I can't remember where I first heard about the connection between bombshell actress Hedy Lamarr and the invention of spread-spectrum radio (blah blah blah science, but anyway without it cell phones wouldn't be possible)--I had thought it was on the listifying website Cracked, but I can't for the life of me find it. Anyway, having read the story in capsule form, I was excited to read Richard Rhodes' latest book, Hedy's Folly: The Life and Breakthrough Inventions of Hedy Lamarr, the Most Beautiful Woman in the World--and also to introduce myself to Rhodes, author of some heavy-hitting histories, including The Making of the Atomic Bomb.
It is, no doubt about it, a fascinating story. Austrian-born actress Hedwig Kiesler ("oh, of course that's what Hedy is short for!") fled an unhappy marriage to an arms dealer to take Hollywood by storm in the late 30s. She was, though, as whip-smart and inventive as she was pretty, and somewhat bitter about being known only for the latter--once saying "Any girl can be glamorous. All you have to do is stand still and look stupid." During the now-unimaginable celebrity fervor to support the war effort during WWII, she teamed up with avant-garde composer George Antheil, whose compositions often depended on synchronized player pianos (for research, I looked up and listened to his most famous piece, Ballet méchanique, which sounds to my philistine ears like a rolling suitcase full of spoons being pulled over a broken sidewalk. With an air-raid siren in the background). Together, they developed a communication system to make the signals guiding radio torpedoes more difficult to jam. While they patented the idea and submitted it to the Navy, the military demurred . . . until they realized in the 60s it was immensely useful. Conveniently after the patent rights had expired. In fact, Lamarr didn't get credit for what turned out to be a world-changing invention, the basis for wi-fi and cell phone technologies, until 1997. Antheil had died in 1959.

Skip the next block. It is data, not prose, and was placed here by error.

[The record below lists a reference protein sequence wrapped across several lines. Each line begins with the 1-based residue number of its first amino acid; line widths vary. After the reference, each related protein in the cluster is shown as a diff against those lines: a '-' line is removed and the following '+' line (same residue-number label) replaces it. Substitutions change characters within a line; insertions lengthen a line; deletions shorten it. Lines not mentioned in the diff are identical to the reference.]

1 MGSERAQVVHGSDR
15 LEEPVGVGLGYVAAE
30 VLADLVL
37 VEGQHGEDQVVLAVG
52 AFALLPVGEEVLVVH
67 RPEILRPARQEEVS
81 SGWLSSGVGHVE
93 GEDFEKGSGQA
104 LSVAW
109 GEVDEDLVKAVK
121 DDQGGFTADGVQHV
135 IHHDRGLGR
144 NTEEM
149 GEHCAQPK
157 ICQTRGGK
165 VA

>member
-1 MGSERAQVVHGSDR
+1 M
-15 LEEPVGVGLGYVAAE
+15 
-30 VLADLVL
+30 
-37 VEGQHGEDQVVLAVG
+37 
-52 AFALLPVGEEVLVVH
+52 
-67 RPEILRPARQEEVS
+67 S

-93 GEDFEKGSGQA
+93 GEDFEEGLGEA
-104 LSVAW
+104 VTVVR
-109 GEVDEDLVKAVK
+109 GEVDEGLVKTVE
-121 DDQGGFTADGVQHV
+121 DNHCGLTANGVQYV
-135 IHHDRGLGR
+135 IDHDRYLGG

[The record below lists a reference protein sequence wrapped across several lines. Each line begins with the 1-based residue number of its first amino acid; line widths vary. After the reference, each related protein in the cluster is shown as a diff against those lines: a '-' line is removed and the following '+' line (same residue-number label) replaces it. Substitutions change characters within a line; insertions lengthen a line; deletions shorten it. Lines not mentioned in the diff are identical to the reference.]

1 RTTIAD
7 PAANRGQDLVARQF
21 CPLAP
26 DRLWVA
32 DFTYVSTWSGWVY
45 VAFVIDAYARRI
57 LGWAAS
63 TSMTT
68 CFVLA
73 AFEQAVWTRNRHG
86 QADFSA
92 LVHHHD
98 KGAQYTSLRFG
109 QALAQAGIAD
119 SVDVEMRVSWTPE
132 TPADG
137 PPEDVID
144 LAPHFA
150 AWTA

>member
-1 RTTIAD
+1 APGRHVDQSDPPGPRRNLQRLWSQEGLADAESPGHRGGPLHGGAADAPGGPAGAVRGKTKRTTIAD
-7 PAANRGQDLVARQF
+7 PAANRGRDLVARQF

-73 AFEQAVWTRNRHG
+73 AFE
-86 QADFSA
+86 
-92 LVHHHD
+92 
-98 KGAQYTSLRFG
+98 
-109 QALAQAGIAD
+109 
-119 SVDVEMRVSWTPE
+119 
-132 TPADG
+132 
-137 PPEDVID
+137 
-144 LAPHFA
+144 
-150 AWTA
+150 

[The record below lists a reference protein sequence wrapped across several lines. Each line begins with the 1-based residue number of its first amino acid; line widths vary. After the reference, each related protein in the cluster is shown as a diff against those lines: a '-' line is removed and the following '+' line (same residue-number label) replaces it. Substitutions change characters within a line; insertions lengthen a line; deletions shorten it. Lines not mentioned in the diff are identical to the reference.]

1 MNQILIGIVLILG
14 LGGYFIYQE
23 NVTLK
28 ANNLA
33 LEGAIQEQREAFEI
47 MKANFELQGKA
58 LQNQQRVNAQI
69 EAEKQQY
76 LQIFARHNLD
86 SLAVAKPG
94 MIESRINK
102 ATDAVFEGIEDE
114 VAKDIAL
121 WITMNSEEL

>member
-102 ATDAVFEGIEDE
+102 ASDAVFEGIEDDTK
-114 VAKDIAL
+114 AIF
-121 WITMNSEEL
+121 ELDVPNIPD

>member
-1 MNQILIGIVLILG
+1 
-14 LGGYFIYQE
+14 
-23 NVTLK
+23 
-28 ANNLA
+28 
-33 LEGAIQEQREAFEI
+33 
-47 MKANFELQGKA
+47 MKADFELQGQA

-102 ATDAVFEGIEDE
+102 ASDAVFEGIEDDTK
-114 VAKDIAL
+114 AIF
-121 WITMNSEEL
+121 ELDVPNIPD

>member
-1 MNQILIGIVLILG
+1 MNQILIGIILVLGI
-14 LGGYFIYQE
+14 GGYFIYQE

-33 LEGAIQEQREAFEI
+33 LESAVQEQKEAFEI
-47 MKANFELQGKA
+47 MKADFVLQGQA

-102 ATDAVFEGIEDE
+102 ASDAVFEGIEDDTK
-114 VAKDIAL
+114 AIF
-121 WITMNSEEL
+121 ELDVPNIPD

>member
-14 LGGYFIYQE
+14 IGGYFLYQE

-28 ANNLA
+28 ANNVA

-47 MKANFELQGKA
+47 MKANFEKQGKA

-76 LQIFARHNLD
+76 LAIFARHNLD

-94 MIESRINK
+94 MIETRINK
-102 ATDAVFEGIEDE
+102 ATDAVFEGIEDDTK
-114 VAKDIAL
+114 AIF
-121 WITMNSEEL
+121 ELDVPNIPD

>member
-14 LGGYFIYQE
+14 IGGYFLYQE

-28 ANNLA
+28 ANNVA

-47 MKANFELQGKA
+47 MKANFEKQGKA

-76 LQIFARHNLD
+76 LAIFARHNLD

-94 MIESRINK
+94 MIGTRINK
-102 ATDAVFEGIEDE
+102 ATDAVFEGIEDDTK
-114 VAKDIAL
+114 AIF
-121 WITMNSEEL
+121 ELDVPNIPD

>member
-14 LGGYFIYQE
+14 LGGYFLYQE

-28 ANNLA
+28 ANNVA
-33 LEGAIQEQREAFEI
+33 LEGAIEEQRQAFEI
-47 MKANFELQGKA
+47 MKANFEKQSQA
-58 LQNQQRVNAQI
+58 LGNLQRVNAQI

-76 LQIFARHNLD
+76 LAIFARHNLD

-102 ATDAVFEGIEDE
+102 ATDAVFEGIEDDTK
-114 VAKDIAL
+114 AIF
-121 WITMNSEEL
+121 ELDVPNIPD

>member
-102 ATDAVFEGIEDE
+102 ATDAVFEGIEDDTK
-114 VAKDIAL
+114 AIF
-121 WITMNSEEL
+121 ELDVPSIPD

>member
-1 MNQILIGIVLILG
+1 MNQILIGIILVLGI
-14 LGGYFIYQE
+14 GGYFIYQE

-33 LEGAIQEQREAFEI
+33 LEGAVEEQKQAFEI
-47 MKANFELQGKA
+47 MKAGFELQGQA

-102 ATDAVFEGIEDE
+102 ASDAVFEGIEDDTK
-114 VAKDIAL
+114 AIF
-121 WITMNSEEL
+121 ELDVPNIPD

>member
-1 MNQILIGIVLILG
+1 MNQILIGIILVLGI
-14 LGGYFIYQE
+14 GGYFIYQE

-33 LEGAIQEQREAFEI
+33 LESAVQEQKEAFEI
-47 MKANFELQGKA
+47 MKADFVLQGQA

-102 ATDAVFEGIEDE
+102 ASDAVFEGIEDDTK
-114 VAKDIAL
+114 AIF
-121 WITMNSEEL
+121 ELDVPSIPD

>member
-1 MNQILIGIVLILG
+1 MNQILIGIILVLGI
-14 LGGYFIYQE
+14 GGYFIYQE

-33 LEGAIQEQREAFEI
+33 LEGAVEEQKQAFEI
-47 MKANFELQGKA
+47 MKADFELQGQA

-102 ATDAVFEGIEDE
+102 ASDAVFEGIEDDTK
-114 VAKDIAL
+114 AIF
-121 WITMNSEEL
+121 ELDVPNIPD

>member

The only problem with the book is that it's not a book-length story--more of a long article. So even though Hedy's Folly is already slim (272 pages, with a heckuva lot of notes), it feels padded, especially Rhodes' digressions into how an inventor differs from a scientist or how to write a patent properly. In that sense, it's not a successful book. But it does bring this weird little slice of history to a larger audience, and that's a worthy endeavor.
As for that personal failure? Well, with apologies to my friend M. Sullivan, I could not for the life of me get through the first volume of Patrick O'Brian's Aubrey-Maturin series, Master and Commander. It was actually the meticulously researched historical accuracy that did me in, I'm afraid--I appreciate the intricate knowledge of how Napoleonic-era sailing ships worked and all, but I don't really . . . care about the names of the different sails and bits of rigging? For me, at least, there was too much of that and too little of the people. Whether it swings towards the latter later on, I will never know.